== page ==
[Written by Damiano Lenzi]
[Contributions by Sara Lusini, Giacomo Barni, Jacopo Gennaioli, Lidia Manzano]
The Villa Festival is an important event for the neofolk, industrial, power electronics, dark, goth & neoclassical scene in Italy. The organizers have always showed their passion for the music they’re promoting, and they’ve been able to involve in their past editions names as Sol Invictus, Naevus, Sieben, Of The Wand And The Moon, Strydwolf, Die Weisse Rose and others. It’s worth spending a word on the location, the charming medieval village Monte del Lago on the Trasimeno, the largest lake in central Italy.
After its successful edition in Sweden as Valhalla Festival, the organization comes back to Italy with some important changes: the lineup is now mostly oriented on electronica instead of neofolk, as was the case before, and the main stage moves from the Aganoor-Pompilj mansion to the theater of the near town of Magione. Jacinto Otto Olivelli, one of the promoters, explains to us that they wanted a space that was merely intended for music, where major emphasis could be placed on the acoustics and scenic effects. The mansion was instead reserved for the dark ambient and experimental acts of the afternoon (Lost in the Woods, Chordiform, Endless Asylum).
We reach Monte del Lago in time for the stunning sunset on the lake, but unfortunately the afternoon sets will not take place for lack of audience. We are a bit disappointed that we’re not going to see Endless Asylum, one of the many projects by Sathorys Elenorth (Der Blaue Reiter, Arcana) that also features visuals inspired by abandoned places. After drinking a bottle of red wine in the beautiful garden of the ‘villa’ and eating some fried fish of the lake, we reach the city theater of Magione. The beginning of the concerts is delayed in expectance of more audience, but also here there are not many people.
The opening act Digamma Cottage is an impressing post-rock ensemble with three guitars (plus a baritone guitar instead of bass), drums and Farfisa Keyboard. It’s now evident that it would have been difficult to fit such a band in the intimate context of the mansion. Here in the theatre instead, they can turn up the volume of their amplifiers for a better sound. The pieces are a pleasant listen, even if a bit static and poor of dynamics, as if the band still needs to find the right alchemy and confidence between the elements. The level of the performance raises immediately when Andrew King joins the band for a duet. The instruments underline the emotive crescendo of King’s declamation in an almost progressive vein. For the last song Aima from Les Jumeaux Discordants also comes onstage to sing.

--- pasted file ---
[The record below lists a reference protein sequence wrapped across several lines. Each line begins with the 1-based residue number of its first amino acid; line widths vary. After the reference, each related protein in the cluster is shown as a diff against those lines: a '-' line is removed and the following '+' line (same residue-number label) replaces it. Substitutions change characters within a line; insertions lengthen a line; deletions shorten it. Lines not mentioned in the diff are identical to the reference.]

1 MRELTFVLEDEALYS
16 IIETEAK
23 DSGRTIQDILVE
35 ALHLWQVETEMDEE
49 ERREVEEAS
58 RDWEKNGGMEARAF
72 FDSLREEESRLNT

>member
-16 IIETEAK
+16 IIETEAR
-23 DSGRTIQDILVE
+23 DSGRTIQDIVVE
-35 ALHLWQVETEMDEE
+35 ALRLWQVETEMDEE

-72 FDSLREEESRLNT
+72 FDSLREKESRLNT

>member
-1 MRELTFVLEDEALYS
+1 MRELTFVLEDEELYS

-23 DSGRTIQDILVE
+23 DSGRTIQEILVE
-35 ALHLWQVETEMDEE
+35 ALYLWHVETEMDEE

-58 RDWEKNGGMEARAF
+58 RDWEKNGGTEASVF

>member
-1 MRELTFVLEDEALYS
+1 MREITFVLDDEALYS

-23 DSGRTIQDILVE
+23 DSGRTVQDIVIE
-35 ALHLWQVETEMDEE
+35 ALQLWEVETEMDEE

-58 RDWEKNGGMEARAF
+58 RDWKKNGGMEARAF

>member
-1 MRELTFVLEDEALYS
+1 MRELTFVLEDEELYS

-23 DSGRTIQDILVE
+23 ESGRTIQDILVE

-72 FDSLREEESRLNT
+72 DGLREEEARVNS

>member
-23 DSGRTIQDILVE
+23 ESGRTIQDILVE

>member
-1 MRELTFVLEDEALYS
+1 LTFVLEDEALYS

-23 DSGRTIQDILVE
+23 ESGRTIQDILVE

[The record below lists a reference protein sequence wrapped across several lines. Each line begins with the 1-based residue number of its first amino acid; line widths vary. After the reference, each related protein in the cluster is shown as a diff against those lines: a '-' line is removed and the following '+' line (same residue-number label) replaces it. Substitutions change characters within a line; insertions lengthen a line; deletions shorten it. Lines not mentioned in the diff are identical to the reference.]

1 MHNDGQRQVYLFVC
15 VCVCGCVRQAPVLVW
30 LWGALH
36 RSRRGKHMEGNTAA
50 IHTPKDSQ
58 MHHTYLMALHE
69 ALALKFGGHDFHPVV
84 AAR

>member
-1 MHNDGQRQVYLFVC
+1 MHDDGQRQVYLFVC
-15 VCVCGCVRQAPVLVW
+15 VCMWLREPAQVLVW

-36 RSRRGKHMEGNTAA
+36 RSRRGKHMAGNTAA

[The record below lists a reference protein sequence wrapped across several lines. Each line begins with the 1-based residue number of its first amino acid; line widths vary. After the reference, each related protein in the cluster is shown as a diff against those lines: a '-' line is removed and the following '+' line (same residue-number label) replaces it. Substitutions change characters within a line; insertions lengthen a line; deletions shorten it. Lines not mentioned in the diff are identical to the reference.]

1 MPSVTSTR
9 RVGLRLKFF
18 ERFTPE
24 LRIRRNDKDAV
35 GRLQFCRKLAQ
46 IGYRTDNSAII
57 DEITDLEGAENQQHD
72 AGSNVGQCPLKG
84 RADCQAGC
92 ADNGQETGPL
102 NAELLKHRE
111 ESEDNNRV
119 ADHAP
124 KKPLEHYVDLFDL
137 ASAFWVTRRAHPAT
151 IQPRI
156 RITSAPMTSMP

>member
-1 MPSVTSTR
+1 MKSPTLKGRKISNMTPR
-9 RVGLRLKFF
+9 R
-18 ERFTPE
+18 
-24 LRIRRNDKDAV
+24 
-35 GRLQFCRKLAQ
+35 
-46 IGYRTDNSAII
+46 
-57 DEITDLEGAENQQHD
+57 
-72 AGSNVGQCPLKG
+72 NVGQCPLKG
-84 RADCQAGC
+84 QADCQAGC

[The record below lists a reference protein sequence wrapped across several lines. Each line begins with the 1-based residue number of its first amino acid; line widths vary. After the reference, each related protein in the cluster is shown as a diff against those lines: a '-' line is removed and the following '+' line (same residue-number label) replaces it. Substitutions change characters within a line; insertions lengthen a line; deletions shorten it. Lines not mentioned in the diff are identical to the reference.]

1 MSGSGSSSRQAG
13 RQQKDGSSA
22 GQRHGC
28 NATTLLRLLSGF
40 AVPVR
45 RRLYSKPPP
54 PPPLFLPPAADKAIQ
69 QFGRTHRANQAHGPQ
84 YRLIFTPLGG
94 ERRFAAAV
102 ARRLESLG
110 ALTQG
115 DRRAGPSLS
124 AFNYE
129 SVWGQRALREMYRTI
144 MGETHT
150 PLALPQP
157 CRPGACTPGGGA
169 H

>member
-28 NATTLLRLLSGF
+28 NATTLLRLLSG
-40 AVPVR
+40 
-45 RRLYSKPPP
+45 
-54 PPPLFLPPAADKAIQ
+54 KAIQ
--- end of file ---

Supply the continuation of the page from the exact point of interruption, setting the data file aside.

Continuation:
Andrew King comes back on the stage for his solo set. In this occasion he has pre-recorded tracks for harmonium and medieval bourdons and he plays live timpani, gong and other percussions. The accuracy and the sincere, passionately academic attitude that he shows in recovering ancient texts, traditional English songs and murder ballads really leaves the listener astonished. We recognize “The Stalls of Barchester Cathedral” and “The Wife of Usher’s Well”. After the intense set we can talk with Rev. King at the merchandising desk: he discusses happily of Victorian history, of the unfortunate expedition of Mallory and Irvine on the Everest, and of the supergroup “The Muskets”, a project with American Independence War songs where he acts as George III together with David E. Williams, Thomas Nöla, b9 InViD and Erin Powell. He ironically suggests that in a possible sequel about the American Civil War he could play the part of Queen Victoria.